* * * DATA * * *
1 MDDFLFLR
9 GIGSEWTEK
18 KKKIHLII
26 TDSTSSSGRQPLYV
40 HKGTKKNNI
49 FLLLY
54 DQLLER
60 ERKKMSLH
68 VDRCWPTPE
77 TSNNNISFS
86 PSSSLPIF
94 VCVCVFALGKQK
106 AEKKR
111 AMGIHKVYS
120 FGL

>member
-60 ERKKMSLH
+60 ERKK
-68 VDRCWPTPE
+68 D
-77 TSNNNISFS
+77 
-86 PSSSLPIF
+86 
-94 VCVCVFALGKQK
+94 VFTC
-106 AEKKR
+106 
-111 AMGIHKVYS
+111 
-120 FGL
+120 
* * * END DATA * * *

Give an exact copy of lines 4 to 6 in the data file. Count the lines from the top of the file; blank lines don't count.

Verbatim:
26 TDSTSSSGRQPLYV
40 HKGTKKNNI
49 FLLLY